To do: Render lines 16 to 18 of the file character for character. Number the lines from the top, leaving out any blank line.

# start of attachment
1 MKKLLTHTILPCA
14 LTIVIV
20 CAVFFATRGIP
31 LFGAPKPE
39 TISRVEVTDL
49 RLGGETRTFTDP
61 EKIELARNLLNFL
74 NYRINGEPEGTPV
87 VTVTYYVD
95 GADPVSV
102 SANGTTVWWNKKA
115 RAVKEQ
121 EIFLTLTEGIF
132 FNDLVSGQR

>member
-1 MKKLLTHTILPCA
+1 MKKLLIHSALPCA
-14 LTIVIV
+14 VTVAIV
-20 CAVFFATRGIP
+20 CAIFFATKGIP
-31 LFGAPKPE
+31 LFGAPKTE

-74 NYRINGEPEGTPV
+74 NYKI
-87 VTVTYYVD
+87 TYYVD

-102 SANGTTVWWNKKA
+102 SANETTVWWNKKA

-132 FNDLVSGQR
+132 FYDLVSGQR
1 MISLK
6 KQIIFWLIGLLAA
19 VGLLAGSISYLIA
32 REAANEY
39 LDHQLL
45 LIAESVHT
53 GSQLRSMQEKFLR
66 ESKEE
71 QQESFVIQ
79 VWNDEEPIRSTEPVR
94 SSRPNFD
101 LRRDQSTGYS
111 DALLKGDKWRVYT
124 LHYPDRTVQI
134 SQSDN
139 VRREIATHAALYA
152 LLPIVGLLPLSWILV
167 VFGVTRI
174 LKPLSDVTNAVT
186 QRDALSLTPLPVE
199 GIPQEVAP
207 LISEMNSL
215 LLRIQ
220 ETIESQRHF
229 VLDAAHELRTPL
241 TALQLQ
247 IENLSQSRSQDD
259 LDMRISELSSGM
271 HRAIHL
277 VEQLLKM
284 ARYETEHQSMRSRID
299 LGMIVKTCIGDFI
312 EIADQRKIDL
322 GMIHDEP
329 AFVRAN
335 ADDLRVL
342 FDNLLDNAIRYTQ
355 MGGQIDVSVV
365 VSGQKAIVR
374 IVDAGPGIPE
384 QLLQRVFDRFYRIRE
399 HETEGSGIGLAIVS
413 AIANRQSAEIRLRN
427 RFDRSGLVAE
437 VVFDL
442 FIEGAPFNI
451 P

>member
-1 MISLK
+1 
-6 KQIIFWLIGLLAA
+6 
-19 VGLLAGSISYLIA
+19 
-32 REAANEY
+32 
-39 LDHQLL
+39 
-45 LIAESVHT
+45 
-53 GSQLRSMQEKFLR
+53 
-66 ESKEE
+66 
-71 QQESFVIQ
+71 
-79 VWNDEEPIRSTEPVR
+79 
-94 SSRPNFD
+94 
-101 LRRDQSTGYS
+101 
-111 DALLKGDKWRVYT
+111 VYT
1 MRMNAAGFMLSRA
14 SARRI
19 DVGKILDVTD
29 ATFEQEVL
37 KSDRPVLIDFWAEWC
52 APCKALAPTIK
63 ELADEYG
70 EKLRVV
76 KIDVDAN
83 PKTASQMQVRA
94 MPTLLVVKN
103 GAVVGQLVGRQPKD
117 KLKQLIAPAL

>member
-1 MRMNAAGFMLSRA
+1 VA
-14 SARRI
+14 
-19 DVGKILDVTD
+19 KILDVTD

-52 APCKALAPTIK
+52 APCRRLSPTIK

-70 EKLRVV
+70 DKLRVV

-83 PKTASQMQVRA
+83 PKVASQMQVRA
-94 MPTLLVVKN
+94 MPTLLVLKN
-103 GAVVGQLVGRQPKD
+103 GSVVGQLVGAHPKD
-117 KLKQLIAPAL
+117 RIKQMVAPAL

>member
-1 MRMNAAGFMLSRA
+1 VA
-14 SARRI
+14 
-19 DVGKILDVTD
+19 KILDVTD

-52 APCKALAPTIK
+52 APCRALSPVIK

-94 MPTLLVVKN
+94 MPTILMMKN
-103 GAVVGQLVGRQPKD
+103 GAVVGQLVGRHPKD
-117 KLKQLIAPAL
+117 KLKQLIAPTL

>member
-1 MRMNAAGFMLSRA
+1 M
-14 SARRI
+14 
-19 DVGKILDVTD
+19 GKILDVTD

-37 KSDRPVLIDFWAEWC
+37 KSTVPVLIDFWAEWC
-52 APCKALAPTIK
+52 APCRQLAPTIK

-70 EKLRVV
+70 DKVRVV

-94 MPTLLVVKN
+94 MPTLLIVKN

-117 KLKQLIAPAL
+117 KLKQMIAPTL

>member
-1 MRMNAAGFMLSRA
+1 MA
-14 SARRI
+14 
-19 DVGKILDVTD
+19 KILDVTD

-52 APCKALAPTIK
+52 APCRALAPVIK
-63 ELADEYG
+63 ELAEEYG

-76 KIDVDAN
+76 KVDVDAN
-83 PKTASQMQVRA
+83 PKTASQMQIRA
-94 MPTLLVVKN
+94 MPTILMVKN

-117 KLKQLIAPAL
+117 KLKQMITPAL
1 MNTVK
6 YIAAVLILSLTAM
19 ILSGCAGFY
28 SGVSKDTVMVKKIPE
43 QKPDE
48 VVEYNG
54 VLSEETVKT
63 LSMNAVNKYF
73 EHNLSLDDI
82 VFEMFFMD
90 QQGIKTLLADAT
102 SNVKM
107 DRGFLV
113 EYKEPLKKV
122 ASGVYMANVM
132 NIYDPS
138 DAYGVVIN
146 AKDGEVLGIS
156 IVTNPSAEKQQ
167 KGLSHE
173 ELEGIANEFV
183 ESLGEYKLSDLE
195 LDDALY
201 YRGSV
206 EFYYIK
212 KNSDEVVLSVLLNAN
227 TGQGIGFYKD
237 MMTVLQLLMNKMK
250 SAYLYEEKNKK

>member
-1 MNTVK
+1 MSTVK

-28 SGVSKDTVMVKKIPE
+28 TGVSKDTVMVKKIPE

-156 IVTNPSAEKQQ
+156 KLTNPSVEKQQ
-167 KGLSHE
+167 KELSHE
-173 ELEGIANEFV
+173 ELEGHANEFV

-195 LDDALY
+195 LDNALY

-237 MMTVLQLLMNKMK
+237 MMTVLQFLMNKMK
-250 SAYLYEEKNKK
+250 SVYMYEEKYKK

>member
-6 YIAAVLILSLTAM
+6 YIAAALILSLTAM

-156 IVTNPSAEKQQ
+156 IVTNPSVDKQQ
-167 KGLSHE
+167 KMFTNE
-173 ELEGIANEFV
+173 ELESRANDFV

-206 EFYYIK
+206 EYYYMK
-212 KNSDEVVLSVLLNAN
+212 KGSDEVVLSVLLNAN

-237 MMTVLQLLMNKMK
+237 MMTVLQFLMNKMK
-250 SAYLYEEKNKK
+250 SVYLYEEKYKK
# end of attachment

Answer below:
-1 MKKLLTHTILPCA
+1 MKKLLIHSALPCA
-14 LTIVIV